He thanked councilors for providing the money behind the city’s Community Enhancement Program, which is so popular the city can never fund all the projects applying for help.

Local improvement efforts range from public art to historic preservation to uniforms for youth sports activities and much more.

Truax also noted the city is about to submit its updated comprehensive plan, which includes a 1,500-unit expansion of residential capacity.

And he noted the city’s new Sustainability Committee, which prompted Councilor Carlotta Collette to suggest that “Forest Grove is in some ways a model for the region.”

Councilor Sam Chase thanked Truax for his “spirit of cooperation and partnership” on the Metro Policy Advisory Committee.

Cornelius Mayor Jef Dalin thanked Metro for several helpful grants and reminded councilors of how Cornelius stands out from other Metro cities, such as being the only “minority majority” population, with Latinos making up more than 50 percent of its residents.

Cornelius has the lowest median income of any city in the metro area, Dalin said, as well as the greatest imbalance of residential-to-industrial property — a figure which has come up in the past when Cornelius has tried to persuade Metro councilors to bring more land inside the city’s urban growth boundary so it could be used for industrial development.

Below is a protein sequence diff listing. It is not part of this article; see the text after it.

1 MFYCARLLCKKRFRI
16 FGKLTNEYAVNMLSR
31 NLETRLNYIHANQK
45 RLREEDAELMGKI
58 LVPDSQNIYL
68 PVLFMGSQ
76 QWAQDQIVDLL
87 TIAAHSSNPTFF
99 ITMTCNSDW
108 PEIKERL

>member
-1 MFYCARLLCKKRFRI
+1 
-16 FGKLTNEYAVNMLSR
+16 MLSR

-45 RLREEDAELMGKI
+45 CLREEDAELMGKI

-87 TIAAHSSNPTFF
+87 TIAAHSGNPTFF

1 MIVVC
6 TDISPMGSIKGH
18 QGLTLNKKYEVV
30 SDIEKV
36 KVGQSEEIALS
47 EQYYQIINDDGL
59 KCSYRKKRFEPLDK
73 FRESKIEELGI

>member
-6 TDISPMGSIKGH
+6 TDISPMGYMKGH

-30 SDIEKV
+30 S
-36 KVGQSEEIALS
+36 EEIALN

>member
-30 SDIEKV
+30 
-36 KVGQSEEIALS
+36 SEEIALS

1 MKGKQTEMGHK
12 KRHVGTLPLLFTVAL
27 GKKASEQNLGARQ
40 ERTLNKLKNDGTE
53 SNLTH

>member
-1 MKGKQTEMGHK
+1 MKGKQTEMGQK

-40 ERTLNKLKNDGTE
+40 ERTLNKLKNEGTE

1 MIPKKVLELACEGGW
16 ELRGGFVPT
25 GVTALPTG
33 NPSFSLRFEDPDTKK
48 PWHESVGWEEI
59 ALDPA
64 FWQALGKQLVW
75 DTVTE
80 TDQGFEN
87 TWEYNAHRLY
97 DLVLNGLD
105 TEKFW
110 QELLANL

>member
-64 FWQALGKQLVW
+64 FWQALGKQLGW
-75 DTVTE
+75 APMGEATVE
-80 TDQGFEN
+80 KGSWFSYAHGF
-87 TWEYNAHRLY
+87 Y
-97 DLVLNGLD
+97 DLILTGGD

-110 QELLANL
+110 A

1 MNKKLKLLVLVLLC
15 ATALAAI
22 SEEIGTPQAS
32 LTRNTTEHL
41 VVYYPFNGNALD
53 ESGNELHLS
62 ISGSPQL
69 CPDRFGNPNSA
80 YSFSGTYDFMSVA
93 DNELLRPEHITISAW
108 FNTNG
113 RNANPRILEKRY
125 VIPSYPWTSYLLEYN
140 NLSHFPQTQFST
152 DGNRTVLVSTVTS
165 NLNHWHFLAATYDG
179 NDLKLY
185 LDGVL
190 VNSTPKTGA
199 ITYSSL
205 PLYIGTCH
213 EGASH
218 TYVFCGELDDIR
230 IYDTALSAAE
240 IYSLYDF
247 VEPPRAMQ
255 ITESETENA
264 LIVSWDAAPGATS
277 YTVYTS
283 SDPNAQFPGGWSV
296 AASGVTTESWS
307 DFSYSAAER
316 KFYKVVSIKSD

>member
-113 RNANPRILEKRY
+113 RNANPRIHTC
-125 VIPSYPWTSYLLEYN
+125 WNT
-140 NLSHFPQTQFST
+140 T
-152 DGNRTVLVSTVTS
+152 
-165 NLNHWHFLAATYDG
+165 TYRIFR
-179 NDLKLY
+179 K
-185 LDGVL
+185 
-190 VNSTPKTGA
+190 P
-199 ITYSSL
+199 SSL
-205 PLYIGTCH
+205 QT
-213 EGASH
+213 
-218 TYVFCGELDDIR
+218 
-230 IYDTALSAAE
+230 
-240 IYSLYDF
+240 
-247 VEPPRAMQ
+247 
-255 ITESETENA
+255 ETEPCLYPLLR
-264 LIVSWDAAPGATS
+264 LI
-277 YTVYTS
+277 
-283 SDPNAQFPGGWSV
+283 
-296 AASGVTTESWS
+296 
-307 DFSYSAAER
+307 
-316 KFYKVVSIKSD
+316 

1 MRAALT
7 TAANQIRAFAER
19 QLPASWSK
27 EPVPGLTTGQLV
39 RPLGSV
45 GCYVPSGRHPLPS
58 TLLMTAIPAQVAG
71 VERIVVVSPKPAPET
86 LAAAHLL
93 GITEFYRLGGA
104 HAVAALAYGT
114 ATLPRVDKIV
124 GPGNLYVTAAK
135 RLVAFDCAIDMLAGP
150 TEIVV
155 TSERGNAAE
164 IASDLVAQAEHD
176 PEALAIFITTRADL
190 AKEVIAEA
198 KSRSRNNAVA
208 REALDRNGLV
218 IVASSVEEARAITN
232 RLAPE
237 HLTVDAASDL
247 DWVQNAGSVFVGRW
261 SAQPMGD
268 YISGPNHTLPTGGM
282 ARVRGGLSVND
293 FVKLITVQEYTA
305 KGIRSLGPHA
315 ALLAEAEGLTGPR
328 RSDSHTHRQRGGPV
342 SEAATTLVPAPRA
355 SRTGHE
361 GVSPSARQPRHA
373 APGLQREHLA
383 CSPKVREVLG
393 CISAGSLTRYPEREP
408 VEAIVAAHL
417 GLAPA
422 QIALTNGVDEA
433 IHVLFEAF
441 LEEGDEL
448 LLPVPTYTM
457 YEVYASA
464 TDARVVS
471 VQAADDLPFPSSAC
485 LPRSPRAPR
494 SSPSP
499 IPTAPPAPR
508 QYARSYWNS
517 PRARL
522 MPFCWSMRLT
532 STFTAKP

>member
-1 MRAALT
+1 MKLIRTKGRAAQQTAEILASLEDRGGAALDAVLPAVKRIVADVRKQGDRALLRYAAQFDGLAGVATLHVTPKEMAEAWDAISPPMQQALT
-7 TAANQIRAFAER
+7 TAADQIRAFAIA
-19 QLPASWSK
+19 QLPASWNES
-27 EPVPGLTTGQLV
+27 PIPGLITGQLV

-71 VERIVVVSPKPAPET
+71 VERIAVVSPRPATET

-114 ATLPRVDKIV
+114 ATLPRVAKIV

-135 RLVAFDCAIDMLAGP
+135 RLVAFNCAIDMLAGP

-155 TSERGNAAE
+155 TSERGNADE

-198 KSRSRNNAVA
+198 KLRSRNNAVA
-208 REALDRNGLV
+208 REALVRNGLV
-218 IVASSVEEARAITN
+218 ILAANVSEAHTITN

Metro Council President Tom Hughes (a former Hillsboro mayor) thanked Dalin for piloting a city with such challenging statistics.

“Your leadership provides a certain amount of calmness,” Hughes said.

Dalin, an Intel employee, also noted that Cornelius has been changing, as seen in the relatively new neighborhoods of $250,000 homes that are filled with employees from Hillsboro’s corporate giants, Intel and Genentech.

Lesley Hallick, president of Pacific University, touted the school’s many branches that reach throughout Washington County and beyond, from its Forest Grove campus to its health-professions satellite in Hillsboro to the Beaverton eye clinic that gets periodic visits from famous athletes visiting nearby Nike, to outposts in Woodburn and Portland.

Hallick took several opportunities to promote the idea of extending the Hillsboro MAX line to Forest Grove, noting that Portland is home to a large number of Pacific employees — almost as many as live in the Forest Grove/Cornelius area.

Metro councilors decide which light rail projects have priority when it comes to handing out federal funds.

The council’s only actual local business last Tuesday was its approval of a resolution to grant an easement to the city of Forest Grove for another development connected with the B Street Trail.

City officials had requested the easement to bolster grant applications for the new trail project.

Metro Chief Operating Officer Martha Bennett announced that maintenance activities, including invasive-species removal, will begin soon at Chehalem Ridge, funded by money from Metro’s recent natural-areas levy.

She also noted the many other Metro natural areas around Forest Grove, including Penstemon Prairie and Fernhill Forest.